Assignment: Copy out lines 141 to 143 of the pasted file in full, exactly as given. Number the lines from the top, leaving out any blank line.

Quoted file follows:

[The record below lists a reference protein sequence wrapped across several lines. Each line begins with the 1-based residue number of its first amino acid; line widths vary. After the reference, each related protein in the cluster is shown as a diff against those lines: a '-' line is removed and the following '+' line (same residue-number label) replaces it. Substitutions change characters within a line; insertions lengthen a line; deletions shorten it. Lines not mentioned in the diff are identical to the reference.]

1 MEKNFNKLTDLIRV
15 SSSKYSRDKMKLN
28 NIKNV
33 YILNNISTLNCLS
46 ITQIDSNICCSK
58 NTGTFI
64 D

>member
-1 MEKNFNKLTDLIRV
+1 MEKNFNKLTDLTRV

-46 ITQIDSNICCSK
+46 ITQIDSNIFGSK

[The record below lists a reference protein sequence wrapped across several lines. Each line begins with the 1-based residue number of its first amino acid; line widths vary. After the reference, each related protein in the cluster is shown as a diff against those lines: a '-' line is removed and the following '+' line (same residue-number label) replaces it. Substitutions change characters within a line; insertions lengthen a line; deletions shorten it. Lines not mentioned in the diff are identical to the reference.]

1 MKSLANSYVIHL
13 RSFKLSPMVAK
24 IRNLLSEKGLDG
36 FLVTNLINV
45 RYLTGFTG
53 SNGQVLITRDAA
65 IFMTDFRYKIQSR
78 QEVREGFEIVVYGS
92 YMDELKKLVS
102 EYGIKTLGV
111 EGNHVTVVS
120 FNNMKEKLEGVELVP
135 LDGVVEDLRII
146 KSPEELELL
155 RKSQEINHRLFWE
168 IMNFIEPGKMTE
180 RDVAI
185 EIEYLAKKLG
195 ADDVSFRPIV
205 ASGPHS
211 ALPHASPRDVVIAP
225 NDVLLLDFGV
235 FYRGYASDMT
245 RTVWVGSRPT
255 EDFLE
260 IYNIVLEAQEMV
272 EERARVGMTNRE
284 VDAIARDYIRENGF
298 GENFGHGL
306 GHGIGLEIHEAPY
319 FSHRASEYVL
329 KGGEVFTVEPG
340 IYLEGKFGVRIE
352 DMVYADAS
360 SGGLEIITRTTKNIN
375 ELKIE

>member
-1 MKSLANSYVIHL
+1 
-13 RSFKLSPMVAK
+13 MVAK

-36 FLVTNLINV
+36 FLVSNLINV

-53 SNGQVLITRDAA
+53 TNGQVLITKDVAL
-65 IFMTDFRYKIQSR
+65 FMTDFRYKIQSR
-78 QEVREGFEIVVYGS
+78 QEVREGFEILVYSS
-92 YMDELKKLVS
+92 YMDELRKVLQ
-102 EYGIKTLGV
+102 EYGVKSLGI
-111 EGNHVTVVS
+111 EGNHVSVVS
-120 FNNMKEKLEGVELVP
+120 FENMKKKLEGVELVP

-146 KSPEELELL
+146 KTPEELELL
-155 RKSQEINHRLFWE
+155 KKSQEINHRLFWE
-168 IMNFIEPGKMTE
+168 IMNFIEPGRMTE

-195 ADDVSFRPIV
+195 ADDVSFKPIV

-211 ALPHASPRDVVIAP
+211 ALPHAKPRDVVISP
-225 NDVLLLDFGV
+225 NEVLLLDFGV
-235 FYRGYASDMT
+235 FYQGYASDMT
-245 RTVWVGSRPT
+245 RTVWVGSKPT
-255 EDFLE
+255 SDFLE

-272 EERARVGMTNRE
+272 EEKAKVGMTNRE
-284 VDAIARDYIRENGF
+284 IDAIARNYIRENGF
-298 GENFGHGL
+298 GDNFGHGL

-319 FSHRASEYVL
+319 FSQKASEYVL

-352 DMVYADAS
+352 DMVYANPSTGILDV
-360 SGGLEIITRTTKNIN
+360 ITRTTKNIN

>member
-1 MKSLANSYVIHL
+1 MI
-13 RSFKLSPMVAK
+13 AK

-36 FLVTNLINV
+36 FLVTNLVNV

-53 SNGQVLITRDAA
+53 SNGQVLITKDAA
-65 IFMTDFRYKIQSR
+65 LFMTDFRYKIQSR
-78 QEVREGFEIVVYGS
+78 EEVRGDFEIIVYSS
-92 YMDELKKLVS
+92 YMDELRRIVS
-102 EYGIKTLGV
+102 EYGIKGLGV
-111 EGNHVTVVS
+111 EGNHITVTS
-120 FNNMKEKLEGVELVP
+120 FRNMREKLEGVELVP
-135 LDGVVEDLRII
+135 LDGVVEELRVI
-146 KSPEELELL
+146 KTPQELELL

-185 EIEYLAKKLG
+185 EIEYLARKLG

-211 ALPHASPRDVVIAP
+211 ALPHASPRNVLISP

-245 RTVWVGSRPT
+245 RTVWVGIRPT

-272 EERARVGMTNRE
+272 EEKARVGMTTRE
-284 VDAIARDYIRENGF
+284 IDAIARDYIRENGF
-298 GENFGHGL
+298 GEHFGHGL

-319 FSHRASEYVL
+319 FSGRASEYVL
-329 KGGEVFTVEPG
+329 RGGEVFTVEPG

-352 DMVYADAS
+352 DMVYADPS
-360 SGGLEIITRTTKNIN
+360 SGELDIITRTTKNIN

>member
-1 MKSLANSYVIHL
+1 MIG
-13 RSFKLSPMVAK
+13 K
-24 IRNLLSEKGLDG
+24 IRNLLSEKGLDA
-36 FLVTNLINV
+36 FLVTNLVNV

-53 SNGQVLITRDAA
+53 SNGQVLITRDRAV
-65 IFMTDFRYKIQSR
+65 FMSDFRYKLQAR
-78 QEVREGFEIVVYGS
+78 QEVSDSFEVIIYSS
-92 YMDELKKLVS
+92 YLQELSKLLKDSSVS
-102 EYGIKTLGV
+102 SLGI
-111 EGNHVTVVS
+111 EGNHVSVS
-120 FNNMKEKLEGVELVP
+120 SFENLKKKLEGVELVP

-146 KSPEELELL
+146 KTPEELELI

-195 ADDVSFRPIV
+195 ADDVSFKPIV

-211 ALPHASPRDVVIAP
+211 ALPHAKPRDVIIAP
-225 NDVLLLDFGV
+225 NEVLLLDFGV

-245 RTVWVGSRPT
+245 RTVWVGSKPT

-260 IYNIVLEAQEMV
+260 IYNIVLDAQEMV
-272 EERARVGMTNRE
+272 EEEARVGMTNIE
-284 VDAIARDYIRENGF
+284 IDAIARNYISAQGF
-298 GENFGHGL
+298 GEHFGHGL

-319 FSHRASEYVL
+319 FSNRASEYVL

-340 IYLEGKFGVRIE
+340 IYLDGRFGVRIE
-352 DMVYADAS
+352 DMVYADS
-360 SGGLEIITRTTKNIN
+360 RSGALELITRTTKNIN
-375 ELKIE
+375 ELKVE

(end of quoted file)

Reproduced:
-329 KGGEVFTVEPG
+329 RGGEVFTVEPG

-352 DMVYADAS